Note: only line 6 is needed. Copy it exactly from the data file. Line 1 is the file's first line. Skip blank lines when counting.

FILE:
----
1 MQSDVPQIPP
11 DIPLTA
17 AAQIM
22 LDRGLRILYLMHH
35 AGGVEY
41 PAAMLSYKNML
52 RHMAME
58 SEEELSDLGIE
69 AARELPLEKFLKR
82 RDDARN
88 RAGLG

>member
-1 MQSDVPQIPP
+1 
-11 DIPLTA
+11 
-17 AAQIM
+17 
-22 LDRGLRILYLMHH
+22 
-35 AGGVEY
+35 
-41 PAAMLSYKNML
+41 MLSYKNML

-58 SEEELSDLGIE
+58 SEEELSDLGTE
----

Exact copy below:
41 PAAMLSYKNML